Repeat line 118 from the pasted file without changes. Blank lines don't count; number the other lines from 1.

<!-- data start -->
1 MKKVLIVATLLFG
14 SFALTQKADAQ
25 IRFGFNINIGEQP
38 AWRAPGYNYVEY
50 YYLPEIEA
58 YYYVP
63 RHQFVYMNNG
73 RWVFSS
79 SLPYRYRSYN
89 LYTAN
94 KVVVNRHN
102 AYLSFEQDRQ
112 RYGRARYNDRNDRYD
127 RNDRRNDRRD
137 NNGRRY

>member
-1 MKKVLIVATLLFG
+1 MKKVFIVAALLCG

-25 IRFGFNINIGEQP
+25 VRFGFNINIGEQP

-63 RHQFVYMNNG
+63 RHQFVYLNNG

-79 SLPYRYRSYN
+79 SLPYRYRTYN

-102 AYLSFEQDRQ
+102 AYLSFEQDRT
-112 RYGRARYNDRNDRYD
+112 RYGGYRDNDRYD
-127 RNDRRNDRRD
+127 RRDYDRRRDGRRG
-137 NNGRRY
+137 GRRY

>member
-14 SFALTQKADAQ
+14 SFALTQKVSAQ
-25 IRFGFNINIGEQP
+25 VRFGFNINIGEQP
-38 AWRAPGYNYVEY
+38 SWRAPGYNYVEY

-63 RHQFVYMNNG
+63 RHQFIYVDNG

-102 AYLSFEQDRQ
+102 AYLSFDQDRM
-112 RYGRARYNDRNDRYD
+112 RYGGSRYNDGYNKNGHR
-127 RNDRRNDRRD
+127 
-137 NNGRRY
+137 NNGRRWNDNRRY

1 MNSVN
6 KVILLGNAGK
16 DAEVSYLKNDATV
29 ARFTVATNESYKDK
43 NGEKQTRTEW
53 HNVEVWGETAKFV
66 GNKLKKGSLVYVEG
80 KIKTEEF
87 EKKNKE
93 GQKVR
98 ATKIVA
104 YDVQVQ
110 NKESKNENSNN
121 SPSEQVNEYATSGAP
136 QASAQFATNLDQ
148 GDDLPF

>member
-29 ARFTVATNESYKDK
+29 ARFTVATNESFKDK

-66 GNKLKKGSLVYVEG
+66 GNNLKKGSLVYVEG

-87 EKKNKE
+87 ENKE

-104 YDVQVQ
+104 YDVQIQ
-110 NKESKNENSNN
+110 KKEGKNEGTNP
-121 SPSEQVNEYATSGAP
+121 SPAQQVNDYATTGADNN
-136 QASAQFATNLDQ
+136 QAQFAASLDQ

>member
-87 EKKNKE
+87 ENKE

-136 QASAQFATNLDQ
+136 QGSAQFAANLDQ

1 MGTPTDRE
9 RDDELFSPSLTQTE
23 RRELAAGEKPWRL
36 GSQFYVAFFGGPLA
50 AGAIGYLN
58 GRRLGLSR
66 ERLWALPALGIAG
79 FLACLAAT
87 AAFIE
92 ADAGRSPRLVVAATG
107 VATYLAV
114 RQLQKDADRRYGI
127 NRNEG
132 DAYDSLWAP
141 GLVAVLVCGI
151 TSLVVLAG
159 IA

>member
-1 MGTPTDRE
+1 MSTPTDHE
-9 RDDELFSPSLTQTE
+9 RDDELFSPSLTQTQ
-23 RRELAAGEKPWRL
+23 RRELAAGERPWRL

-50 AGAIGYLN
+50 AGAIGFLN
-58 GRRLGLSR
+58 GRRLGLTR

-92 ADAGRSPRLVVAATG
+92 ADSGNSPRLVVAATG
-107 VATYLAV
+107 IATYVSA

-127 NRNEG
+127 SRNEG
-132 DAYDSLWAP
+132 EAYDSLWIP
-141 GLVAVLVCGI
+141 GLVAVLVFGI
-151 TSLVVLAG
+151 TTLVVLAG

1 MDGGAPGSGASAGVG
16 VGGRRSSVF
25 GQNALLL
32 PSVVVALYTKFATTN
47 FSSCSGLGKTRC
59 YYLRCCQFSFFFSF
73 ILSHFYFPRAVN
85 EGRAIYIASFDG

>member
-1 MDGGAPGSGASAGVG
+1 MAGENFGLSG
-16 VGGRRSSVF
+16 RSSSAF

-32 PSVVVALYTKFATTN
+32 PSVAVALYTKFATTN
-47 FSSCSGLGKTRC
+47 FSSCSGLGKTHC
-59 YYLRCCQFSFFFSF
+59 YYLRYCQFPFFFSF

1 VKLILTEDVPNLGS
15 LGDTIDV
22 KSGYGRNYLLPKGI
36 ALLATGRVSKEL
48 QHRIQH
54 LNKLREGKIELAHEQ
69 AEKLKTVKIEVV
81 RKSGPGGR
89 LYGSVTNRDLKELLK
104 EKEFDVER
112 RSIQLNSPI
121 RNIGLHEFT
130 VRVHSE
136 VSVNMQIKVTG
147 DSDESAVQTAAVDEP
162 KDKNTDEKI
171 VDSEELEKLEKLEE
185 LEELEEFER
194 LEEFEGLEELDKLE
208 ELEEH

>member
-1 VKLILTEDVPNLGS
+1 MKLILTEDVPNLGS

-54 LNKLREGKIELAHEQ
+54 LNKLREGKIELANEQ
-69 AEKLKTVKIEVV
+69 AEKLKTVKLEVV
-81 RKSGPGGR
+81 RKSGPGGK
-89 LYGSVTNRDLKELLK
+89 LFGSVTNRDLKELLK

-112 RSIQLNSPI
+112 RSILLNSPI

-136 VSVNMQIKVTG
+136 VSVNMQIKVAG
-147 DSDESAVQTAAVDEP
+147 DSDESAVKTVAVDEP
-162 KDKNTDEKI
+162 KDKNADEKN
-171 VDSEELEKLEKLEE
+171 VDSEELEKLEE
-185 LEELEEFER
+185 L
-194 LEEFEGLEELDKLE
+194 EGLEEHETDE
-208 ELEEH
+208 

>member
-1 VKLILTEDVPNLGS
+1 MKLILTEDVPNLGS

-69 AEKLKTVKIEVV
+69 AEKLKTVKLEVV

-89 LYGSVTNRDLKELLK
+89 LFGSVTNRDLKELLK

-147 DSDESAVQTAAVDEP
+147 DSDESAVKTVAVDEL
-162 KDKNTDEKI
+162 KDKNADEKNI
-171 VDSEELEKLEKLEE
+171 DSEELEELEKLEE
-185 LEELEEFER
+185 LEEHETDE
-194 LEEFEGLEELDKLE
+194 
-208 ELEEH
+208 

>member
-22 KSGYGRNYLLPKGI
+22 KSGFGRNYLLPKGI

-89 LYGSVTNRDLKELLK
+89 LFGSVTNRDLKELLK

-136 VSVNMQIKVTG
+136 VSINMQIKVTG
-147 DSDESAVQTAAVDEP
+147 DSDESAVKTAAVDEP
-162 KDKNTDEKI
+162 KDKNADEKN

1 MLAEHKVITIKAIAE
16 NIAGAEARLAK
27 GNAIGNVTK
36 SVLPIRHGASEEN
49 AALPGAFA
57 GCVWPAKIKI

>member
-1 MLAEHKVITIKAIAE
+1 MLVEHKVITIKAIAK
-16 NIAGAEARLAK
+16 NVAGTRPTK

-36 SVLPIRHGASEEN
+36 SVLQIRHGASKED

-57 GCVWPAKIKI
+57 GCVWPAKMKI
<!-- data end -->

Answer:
-127 NRNEG